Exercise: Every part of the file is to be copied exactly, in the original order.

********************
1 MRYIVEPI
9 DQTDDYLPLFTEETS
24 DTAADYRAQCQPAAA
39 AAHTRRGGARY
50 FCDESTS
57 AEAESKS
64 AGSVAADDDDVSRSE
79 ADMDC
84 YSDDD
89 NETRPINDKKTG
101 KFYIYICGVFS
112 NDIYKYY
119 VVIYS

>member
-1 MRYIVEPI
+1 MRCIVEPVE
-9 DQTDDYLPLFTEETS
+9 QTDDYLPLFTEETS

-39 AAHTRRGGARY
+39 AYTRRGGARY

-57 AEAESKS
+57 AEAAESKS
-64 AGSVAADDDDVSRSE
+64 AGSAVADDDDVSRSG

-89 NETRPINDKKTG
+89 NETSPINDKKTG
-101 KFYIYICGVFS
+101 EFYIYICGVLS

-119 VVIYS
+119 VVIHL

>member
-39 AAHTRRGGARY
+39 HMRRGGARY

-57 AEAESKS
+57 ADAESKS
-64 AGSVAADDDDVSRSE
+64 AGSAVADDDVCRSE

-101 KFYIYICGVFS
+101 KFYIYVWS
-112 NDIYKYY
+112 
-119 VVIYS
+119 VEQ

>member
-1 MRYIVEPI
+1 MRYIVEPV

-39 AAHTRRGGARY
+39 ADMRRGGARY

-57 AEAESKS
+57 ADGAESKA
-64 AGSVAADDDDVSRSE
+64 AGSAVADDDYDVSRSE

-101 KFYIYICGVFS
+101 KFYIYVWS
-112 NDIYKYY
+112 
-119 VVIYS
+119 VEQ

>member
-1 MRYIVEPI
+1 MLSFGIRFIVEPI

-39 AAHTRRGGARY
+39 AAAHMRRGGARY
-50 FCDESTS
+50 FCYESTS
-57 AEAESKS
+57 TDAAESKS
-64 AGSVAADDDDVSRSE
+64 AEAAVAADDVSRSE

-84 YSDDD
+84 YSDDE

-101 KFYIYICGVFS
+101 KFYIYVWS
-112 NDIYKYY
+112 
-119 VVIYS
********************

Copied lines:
1 MRYIVEPI
9 DQTDDYLPLFTEETS
24 DTAADYRAQCQPAAA
39 AAHTRRGGARY
50 FCDESTS
57 AEAESKS
64 AGSVAADDDDVSRSE
79 ADMDC
84 YSDDD
89 NETRPINDKKTG
101 KFYIYICGVFS
112 NDIYKYY
119 VVIYS

>member
-1 MRYIVEPI
+1 MRCIVEPVE
-9 DQTDDYLPLFTEETS
+9 QTDDYLPLFTEETS

-39 AAHTRRGGARY
+39 AYTRRGGARY

-57 AEAESKS
+57 AEAAESKS
-64 AGSVAADDDDVSRSE
+64 AGSAVADDDDVSRSG

-89 NETRPINDKKTG
+89 NETSPINDKKTG
-101 KFYIYICGVFS
+101 EFYIYICGVLS

-119 VVIYS
+119 VVIHL

>member
-39 AAHTRRGGARY
+39 HMRRGGARY

-57 AEAESKS
+57 ADAESKS
-64 AGSVAADDDDVSRSE
+64 AGSAVADDDVCRSE

-101 KFYIYICGVFS
+101 KFYIYVWS
-112 NDIYKYY
+112 
-119 VVIYS
+119 VEQ

>member
-1 MRYIVEPI
+1 MRYIVEPV

-39 AAHTRRGGARY
+39 ADMRRGGARY

-57 AEAESKS
+57 ADGAESKA
-64 AGSVAADDDDVSRSE
+64 AGSAVADDDYDVSRSE

-101 KFYIYICGVFS
+101 KFYIYVWS
-112 NDIYKYY
+112 
-119 VVIYS
+119 VEQ

>member
-1 MRYIVEPI
+1 MLSFGIRFIVEPI

-39 AAHTRRGGARY
+39 AAAHMRRGGARY
-50 FCDESTS
+50 FCYESTS
-57 AEAESKS
+57 TDAAESKS
-64 AGSVAADDDDVSRSE
+64 AEAAVAADDVSRSE

-84 YSDDD
+84 YSDDE

-101 KFYIYICGVFS
+101 KFYIYVWS
-112 NDIYKYY
+112 
-119 VVIYS